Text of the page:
President Barack Obama recently signed a bill repealing the U.S. military’s contentious “Don’t Ask, Don’t Tell” policy.
The Senate repealed the policy with a 65-31 vote on Dec. 18 and was ratified by the president four days later, revoking a 17-year-old policy that prohibited openly gay servicemembers from serving in the military. However, the tens of thousands of gay military personnel currently serving in the U.S. armed forces will remain uncertain about their ability to disclose their sexual orientations until Defense Secretary Robert Gates, Chairman of the Joint Chiefs of Staff Admiral Mike Mullen and President Obama certify that the repeal will not compromise national security. The repeal will go into effect 60 days later.
Aaron Belkin, director of UCSB’s Palm Center — a political think-tank that studies sexual orientation and military relations — said servicemembers don’t need a lengthy transition period to adequately adjust to the policy change.
“The service chiefs are going to act like they need a lot of time, but that’s, frankly, political obstructionism,” Belkin said. “[Servicemembers] don’t need to be trained how to interact with gays — they already interact with gays.”
UCSB ROTC recruiting officer Captain Mel Abalos said he believes top Pentagon officials will support the bill.
“It was something that needs to be addressed and it will be worked out,” Abalos said. “We have very forward-thinking leadership. I don’t foresee any problems whatsoever.”
Additionally, Doctor David Serlin, a Palm Center-affiliated scholar, said the repeal will have an unremarkable impact on troops.
“They don’t really care, they’re already buddies flown into dangerous military situations,” Serlin said. “Here we are in two major military excursions. I don’t think there’s time for homophobia or an awkward transition period. Through our research, we discovered that in any number of other military organizations people either shrug their shoulders and say ‘So what?’ or think it’s simply like race or gender — just another point of difference.”
Additionally, Belkin said the congressional vote was a strategic and humanitarian victory equivalent to the historic gains represented by racial and gender integration in the military.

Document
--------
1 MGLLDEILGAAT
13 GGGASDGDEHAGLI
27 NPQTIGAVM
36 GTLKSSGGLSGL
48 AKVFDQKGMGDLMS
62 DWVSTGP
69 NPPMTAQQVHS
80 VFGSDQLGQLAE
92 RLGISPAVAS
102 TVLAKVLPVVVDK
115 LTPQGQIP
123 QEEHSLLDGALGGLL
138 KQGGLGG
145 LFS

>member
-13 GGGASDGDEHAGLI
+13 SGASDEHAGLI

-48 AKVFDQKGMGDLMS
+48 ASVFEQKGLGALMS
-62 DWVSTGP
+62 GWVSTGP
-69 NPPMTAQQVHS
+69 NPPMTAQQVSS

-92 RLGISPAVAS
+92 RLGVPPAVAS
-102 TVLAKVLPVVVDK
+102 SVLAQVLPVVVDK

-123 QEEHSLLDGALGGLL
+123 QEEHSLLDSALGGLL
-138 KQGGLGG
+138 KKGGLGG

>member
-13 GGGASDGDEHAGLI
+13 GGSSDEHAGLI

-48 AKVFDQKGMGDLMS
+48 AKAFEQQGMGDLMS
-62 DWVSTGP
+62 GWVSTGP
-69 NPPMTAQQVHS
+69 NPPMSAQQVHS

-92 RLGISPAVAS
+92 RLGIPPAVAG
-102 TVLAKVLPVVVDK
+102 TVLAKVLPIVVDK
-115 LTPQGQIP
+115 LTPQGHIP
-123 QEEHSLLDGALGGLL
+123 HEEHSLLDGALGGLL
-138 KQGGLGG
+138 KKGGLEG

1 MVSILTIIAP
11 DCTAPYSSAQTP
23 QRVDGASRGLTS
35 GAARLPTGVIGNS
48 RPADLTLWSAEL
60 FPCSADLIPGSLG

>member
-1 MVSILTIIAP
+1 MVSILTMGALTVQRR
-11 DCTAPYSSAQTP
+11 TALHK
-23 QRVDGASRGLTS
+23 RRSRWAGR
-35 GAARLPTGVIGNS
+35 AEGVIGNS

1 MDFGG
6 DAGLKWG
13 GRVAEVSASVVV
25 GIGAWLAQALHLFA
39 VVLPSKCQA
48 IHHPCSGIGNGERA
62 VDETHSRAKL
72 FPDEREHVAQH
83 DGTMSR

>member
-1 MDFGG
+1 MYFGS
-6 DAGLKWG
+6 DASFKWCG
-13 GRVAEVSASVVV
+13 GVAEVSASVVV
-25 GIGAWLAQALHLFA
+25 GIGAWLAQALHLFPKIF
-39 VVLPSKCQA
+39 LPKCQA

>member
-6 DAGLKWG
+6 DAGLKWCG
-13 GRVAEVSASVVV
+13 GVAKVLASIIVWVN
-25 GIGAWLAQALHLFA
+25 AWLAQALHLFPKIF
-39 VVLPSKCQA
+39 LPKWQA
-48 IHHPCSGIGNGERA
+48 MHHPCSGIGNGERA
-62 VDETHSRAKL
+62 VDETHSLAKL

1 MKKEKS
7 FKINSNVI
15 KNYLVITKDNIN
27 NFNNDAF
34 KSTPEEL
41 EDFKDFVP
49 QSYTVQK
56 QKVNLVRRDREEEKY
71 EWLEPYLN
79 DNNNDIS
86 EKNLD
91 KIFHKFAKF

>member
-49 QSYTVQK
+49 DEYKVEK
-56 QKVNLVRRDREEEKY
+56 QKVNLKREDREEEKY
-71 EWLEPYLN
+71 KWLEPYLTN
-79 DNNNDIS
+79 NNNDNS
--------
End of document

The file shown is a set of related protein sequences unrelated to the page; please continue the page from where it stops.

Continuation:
“Repealing the policy will enhance national security, so in terms of the impact on the military, it’s a good thing,” Belkin said. “At the same time this is an important step towards human rights. The first soldier kicked out of the army for sodomy was in 1778. This is a moment when the country has finally taken an important step towards treating gays and lesbians just like every other citizen.”
With 23 Republican senators voting in favor of the repeal, Serlin said the bill could provide groundwork for future congressional cohesion.
“I remember several months ago when it was struck down by the Court as unconstitutional and instead of accepting the decision, [Congress] got it done by consensus,” Serlin said. “This is one case where Obama’s decision to get bipartisan agreement paid off.”
According to Belkin, the Palm Center’s research played a critical role in reversing DADT.
“Our role has been to help sustain the intellectual architecture of conversation,” Belkin said. “Some of the points that became important for the moderate senators were reinforced in the public’s consciousness again and again by the Palm Center.”
Furthermore, Serlin said the center’s impact was gradual.
“The Palm Center has been generating research about the legality of DADT for 12 years and has generated more reports than most people can count that have pointed to its unfairness,” Serlin said. “The influence of the Palm Center has been cumulative over time rather than just popping up one day. I think many people have been influenced by the Palm Center without knowing.”